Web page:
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I've been a Canberran since moving here from Adelaide on the first day of 1980. I now live in suburban Duffy with my partner Louise Maher, ABC 666 radio and on-line journalist. Among my early memories is following Sleepy Lizards (Shinglebacks) around the paddocks north of Adelaide, guarded by the faithful bull terrier. I have always been passionate about the natural world, trying to understand how it works, how the nature of Australia came to be, and sharing those understandings. My especial passions are birds, orchids and mammals. For much of my life I have been a full-time naturalist, running bush tours, writing books etc, doing consultancies, presenting a regular radio slot on local ABC, chairing a government environment advisory committee and running adult education classes. Recently I have eased back somewhat, but am still writing, teaching, doing some radio work and running overseas tours - as part of my fascination with our Gondwanan origins I've been running tours to South America for the past decade. I was awarded the Australian Plants Society Award in 2001 and the Australian Natural History Medallion in 2006, both for services to education and conservation. In January 2018 I was awarded a Medal of the Order of Australia for 'service to conservation and the environment'.

Friday, 14 December 2012

The Delightful Lady Elliot

There is really no bad time to visit the Great Barrier Reef (though cyclone season can be a bit tricky) but right now is the perfect time to visit one of the southern-most islands of the national park, Lady Elliot. This is because of tens of thousands of other visitors are also there. Now, I would not usually suggest this as a desirable thing, but when the other residents are seabirds and turtles coming to breed, then that changes things a bit. 

It is a classic coral cay (a sand island sitting on a coral reef).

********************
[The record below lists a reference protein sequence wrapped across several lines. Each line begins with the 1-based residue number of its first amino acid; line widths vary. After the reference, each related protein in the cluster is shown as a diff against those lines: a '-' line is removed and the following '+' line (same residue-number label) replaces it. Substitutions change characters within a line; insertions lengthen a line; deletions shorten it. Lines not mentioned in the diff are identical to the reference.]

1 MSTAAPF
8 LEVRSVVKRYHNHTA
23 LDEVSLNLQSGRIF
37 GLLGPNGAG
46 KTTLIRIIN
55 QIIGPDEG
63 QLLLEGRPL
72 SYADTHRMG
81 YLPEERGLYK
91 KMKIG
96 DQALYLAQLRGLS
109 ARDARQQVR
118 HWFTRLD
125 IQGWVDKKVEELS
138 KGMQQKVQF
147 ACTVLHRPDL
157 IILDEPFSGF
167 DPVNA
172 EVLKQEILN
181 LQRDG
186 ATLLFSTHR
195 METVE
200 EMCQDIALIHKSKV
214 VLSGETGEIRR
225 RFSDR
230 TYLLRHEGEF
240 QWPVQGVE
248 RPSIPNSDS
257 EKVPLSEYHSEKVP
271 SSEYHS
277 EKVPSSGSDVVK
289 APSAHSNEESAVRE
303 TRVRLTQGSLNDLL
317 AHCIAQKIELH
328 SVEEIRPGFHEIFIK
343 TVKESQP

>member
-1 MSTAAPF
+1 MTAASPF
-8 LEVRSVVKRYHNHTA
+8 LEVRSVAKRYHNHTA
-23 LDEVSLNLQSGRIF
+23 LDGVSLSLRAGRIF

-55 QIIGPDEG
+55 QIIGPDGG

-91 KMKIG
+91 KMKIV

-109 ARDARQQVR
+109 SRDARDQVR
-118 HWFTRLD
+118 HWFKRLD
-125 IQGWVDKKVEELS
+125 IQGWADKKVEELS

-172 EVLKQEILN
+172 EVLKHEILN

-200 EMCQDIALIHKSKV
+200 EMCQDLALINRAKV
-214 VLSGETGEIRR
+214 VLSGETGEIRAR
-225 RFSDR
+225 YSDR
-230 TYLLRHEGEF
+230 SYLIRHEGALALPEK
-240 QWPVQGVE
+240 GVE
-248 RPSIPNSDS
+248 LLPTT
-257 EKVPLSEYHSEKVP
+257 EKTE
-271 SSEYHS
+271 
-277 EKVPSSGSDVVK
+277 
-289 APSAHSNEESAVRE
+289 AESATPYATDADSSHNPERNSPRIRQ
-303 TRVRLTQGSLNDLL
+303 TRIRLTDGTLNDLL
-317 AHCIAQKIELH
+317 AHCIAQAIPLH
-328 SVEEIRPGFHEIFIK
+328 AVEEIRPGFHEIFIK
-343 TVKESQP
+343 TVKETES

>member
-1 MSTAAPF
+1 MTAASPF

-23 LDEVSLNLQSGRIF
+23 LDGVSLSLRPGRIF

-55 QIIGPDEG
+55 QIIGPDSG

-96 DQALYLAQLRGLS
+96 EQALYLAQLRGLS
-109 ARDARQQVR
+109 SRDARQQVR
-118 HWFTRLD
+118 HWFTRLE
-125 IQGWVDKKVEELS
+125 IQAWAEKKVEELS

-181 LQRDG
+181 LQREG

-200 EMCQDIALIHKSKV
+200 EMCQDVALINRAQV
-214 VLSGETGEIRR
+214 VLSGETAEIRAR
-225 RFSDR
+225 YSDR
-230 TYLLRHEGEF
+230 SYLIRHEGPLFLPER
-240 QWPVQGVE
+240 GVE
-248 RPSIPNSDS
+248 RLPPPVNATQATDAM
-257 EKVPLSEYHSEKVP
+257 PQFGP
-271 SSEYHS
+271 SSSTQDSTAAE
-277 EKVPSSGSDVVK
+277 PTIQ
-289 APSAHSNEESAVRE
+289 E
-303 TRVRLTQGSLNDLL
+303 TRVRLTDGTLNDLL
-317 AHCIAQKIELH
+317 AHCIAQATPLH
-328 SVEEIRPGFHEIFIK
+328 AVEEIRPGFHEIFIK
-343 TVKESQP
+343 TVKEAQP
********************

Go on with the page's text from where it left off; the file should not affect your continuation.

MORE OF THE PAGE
Lady Elliot island from the air; the surrounding reef is clearly visible.
 Lady Elliot - named for a ship which visited in the early 19th century - is just outside the tropics; the nearest city on the mainland is Bundaberg. It is less than 50 hectares in area, some of which is occupied by a small resort, though even here humans must fit in with the original inhabitants. 
Bridled Terns feeding chick on the walkway connecting the basic cabins with the dining area.
Because of its status as national park, once you are there, there is little to do other than walk around enjoying the birds, and snorkel to wonder at the remarkably rich life under the water. Perfect really; let's do it.
Black Noddy colony; some of these colonies, in Coastal Casuarinas, Casuarina equisetifolia,
are immediately adjacent to the cabins.

Black Noddies with chick.
Common, or Brown, Noddy; unlike Black Noddies these mostly nest on the ground.
Black-naped Tern.
Roseate Terns with chick.
Red-tailed Tropicbird and chick; this nest was just metres from cabins.

Brown Booby; these tropical gannets are very imposing birds.
Buff-banded Rail; shy and elusive in most mainland sites, they forage under - and on - tables on Lady Elliot.
Capricorn White-eyes are equally relaxed about humans; they have been
described as a separate species from the mainland Silvereye, though that is not now generally accepted.

And when it all gets a bit much, you can just contemplate the sunsets.
You really should consider it some time...

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